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SPECIAL DELIVERY : THE BIRTH PROCESS HAS BECOME A FAMILY AFFAIR : Hospitals Baby Mothers-to-Be : Wide Range of Services Offered to Get the Repeat Business

March 12, 1988|ALETHA ANDERSON | Aletha Anderson, a free-lance writer from North Tustin, gave birth to her first child in December

"It's a good time to have a baby," said Chris Taugher, education coordinator for obstetrics at Hoag Hospital in Newport Beach. "There are so many choices."

Indeed there are.

In 1988, a woman or couple can rely on Orange County hospitals for telephone hot lines for advice before or after pregnancy, free pregnancy testing, an array of educational classes and open-door policies by obstetrics directors and maternity floor nurses.

They can take prenatal classes in Vietnamese or visit a "pregnagym" for an exercise routine.

They can count on obstetrics departments to help them create their own personal birthing plan, which might allow mother and child to go home 12 hours after delivery with the promise of a home visit by a nurse within 24 hours.

And then later, mothers can join other mothers for a hospital-sponsored fitness walk to talk about how it all went. Babies, of course, are brought along.

The large number of services and options is partly consumer-driven, partly created by insurance company pressures and partly the result of competition by hospitals.

Obstetrics is a specialty that responds to marketing and promotion, according to Dennis Gaschen, public relations director of St. Joseph Hospital in Orange.

It is a highly competitive market, he said, because if a woman and her family like how a hospital treats them when a baby is born, they are likely to bring their business back.

"Having a baby is a positive hospitalization," and hospitals want to provide services that will entice a woman to return, said Beth Groves, community relations coordinator at Mission Hospital Regional Medical Center in Mission Viejo.

Mission, for example, added "FirstBorn" to its arsenal of obstetrics services in November. The program caters to the woman pregnant for the first time and provides a 24-hour "Well Baby Line" and monthly newsletters. In mid-February, 143 women were enrolled. "It shows we do have a need," Groves said.

Hospital marketing and obstetrics spokespersons agreed that consumer demands have stepped up in the past few years.

Health care consumers on the whole "are much more sophisticated " than they once were, said Mary Urashima, director of public relations and marketing at Humana Hospital in Westminster. "We get very directed questions."

And "women make 80% of all health care decisions," she added.

Humana enrolls pregnant women in its Cradle Club education program and a year ago added to that its First Steps program for mothers with newborns. "A need was there--a lot of women call the maternity department after they go home," Urashima said. "The advantages to us are obvious. It keeps our name in the household."

"Women are much more assertive now," said Tess Payne, registered nurse and director of obstetrics education at St. Joseph Hospital.

So assertive that it is not uncommon for pregnant women to walk off the hospital elevator and onto the maternity floor and ask for a tour, she said. Or to ask her for an interview about "what it means to have a baby at St. Joseph. Or what it means to have a baby."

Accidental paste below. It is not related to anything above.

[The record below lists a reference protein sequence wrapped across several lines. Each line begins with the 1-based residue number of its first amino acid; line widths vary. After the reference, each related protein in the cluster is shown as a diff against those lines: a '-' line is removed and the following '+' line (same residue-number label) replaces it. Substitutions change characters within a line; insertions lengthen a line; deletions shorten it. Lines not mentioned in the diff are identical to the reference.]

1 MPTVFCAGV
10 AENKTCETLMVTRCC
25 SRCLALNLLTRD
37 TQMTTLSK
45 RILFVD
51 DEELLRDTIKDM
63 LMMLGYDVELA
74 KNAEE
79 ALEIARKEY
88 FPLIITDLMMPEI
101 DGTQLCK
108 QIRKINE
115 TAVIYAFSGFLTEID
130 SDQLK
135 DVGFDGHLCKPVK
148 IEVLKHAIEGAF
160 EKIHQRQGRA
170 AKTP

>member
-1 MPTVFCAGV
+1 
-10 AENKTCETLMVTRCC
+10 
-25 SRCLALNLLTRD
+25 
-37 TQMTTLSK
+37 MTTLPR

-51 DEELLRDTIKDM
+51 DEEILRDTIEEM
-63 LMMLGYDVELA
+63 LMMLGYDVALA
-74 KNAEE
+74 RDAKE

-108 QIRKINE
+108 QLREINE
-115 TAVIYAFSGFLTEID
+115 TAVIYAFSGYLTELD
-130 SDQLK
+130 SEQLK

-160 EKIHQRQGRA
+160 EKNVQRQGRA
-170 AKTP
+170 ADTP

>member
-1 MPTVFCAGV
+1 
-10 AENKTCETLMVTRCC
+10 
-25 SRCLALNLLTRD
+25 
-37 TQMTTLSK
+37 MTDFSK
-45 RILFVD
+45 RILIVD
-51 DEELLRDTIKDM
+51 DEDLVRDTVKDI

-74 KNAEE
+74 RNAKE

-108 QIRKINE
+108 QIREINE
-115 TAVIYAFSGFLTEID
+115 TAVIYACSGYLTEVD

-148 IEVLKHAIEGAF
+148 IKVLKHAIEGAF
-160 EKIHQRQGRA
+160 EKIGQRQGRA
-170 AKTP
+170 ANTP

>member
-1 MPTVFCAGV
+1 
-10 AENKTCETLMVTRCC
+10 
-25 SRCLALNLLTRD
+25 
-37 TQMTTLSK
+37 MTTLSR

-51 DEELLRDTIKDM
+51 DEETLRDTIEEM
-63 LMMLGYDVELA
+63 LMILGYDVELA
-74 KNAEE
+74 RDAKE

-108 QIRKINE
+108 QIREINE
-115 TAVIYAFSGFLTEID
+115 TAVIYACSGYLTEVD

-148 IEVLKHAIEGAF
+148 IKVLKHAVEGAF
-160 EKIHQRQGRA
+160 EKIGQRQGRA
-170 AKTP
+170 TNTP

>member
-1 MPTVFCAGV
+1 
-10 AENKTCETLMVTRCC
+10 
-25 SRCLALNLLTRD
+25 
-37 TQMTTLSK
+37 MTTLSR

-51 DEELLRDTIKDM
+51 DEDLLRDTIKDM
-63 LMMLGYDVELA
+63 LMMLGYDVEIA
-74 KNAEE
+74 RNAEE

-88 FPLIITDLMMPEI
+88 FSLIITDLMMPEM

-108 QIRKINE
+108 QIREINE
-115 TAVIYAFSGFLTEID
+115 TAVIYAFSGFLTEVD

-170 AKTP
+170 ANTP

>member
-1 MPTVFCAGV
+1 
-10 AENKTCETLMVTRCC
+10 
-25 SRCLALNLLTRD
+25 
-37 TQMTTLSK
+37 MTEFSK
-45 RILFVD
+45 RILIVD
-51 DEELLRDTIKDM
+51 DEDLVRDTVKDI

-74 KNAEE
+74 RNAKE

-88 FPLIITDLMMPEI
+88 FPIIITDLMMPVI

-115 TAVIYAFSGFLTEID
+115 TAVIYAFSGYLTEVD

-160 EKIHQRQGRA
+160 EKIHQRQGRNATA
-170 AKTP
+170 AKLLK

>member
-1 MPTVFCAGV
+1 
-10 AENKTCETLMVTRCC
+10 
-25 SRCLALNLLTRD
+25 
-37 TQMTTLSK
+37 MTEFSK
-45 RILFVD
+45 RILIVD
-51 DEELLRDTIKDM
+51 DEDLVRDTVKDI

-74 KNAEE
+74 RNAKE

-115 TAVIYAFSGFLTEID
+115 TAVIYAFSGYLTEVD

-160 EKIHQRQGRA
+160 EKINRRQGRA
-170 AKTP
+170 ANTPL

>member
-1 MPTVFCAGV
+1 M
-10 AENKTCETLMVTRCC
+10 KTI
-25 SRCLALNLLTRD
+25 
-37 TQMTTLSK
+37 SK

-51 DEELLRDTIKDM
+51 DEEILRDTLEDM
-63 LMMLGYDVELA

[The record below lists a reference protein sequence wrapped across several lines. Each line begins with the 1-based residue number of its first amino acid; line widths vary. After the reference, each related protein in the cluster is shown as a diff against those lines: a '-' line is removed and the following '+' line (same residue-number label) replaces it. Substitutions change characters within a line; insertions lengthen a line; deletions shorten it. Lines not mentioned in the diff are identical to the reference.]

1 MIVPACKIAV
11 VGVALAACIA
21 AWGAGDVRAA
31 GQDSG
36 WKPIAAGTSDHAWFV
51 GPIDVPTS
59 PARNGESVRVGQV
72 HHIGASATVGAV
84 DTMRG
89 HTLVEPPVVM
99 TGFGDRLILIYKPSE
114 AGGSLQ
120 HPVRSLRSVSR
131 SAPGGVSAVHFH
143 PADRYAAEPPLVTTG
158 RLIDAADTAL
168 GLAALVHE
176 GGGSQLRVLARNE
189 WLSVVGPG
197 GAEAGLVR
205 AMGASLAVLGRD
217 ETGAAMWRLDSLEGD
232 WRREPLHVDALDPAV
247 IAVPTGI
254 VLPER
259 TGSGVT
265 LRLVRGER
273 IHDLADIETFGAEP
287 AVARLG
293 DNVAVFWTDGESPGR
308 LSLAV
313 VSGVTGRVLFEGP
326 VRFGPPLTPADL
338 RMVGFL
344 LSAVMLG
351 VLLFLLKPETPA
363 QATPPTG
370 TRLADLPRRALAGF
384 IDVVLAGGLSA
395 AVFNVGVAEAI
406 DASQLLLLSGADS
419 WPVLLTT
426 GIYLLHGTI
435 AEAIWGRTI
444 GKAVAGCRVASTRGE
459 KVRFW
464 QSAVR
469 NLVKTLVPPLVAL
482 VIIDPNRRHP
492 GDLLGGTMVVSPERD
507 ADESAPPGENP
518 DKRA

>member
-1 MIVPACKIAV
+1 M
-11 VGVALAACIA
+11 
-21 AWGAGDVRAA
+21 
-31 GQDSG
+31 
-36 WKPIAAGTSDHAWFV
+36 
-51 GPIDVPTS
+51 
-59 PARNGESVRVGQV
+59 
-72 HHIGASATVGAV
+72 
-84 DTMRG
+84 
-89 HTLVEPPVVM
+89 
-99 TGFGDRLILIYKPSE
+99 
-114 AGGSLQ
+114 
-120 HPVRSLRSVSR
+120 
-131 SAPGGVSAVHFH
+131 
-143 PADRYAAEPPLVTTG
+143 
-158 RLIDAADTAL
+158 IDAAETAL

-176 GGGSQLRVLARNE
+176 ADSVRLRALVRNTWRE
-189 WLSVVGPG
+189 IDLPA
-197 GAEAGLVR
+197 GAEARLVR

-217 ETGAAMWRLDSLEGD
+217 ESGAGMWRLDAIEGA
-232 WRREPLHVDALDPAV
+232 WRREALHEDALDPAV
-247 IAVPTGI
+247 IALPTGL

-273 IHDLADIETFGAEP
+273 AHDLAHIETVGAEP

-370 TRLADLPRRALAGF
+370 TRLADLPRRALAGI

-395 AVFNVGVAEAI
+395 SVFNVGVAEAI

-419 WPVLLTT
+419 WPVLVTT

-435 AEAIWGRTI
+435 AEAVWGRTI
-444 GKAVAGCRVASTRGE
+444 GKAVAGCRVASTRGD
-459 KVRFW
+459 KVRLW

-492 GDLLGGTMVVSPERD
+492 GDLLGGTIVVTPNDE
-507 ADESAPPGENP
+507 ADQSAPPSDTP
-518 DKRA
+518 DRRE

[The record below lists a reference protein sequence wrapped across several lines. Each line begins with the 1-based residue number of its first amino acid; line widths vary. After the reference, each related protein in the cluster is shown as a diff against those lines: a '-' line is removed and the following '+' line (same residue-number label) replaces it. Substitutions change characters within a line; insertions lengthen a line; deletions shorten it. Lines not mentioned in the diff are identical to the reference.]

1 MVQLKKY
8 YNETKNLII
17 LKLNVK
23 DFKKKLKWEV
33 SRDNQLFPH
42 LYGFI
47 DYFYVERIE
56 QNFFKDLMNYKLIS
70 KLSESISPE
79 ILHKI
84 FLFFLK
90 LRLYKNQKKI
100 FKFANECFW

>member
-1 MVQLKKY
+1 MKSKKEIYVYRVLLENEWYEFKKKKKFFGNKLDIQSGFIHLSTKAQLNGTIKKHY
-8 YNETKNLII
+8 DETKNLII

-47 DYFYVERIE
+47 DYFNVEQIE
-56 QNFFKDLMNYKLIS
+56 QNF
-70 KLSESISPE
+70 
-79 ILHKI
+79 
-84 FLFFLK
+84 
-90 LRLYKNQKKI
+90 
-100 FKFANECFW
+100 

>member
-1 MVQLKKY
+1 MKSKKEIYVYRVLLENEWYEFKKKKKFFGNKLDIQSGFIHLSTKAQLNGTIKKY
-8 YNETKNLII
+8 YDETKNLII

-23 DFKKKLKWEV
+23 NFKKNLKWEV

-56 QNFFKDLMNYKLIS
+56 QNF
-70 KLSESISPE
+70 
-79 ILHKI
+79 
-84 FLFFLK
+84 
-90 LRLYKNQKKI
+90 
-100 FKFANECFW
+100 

Another factor being considered by hospitals and couples is cost. Because of that factor, early discharge programs--which allow a healthy mother and baby to leave the hospital from 12 to 24 hours after delivery--are increasing in popularity, particularly for the uninsured, according to Kathy Cline at Hoag Hospital.

Dr. Tom Garite of UC Irvine Medical Center in Orange points out that hospital marketing also has been forced to undergo radical change. Where hospitals once aimed their marketing almost exclusively at physicians, now they must target patients and insurance companies.

"Hospitals now have to be full service to compete for third-party payers (insurance companies)," said Garite, chief of obstetrics. And the current thinking is that "obstetrics is the big attraction that brings" patients to a hospital.

It all adds up to good news for consumers who happen to be pregnant. But how does a woman wade through the various hospital maternity services to find what's right for her?

She can start by calling the many pregnancy hot lines for information. Hoag said it receives an average of 460 to 520 such calls a month.

Many hospitals provide a physician referral service. Public relations director Gaschen said St. Joseph Hospital gets 1,000 calls a month for referrals of all specialties of physicians.

And many women are taking advantage of old-fashioned monthly maternity teas which have been offered for years by most hospitals. At the teas, hospital volunteers or staff members outline services, and tours of the maternity floor often are included.

Teas "are a big deal," said Payne of St. Joseph. Women attend them "to check a place out."

Payne said she "definitely encourages" women to call obstetrics departments to ask questions on the phone or to ask for interviews. "I encourage people to find a physician who is in philosophical agreement with them," she added.

"We encourage women to come to the maternity teas even before they get pregnant," said Marjorie Pyle of the obstetrics department at Los Alamitos Medical Center in Los Alamitos.

Pyle said she would tell women "to come in and sit down with the obstetrics supervisor" to create a birth plan.

At Hoag Hospital, Cline said she advises women "to do some soul-searching about what's important to them" in the pregnancy and delivery process, and not wait until the ninth month of pregnancy to do so.

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